SMJ, speaking for myself, I consider feedback a gift. Even when it comes in a paper bag flaming on the front porch (figuratively, of course), it is saying something of value if I can only hear it. If nothing else it will reinforce my sense of humor, but in many cases there is a nugget of what I needed to hear but others, out of politeness, were withholding from me, and that's why feedback is a gift.
Ever heard of Johari's Window? It's a very cool psychological concept that I learned about from Kim Peterson, author of the PMTS and PSIA-RM guest centered teaching models. http://www.cps.usfca.edu/324sh/johari.htm
We all need feedback from others because we have a Blind Spot -- stuff about ourselves that others know (and aren't telling us) and we ourselves do not know. The piece of green junk between your teeth is an example. When you see it in the mirror you're aghast, "Gosh, I wish someone had told me."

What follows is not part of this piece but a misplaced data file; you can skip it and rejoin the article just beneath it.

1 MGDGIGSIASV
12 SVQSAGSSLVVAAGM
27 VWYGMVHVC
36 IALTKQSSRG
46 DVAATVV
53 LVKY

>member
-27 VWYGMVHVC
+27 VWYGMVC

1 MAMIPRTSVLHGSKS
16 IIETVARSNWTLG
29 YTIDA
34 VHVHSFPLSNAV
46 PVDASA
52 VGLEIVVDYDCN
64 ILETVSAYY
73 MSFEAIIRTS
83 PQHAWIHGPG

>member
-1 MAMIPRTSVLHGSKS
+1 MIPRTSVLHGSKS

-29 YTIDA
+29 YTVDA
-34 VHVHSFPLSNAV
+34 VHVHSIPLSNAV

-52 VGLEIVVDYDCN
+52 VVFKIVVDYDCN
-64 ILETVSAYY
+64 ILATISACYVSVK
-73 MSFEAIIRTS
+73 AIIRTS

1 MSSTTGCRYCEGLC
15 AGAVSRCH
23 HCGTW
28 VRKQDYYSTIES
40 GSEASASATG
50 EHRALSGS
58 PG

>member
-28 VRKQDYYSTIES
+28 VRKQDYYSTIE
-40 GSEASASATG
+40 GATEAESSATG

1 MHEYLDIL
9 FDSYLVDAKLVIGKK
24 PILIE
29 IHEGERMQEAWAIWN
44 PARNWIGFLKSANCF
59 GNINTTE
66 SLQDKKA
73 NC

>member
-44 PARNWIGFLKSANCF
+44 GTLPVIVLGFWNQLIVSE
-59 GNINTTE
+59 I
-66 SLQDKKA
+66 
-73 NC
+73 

Feedback, it's all good.
This probably does not address your point about politeness. I agree that one gets more flies with honey than vinegar, but I also like Bill Murray's quip, "Who wants flies?" Sometimes attempts at writing humor come across as rude, crude, or cruel--the light touch that is so critical takes a long time to develop and sometimes never comes. I attribute that to some of the harder-edged writing that people do around here. I like to keep my pulse slow and steady, so I tend to perceive and not judge what they say.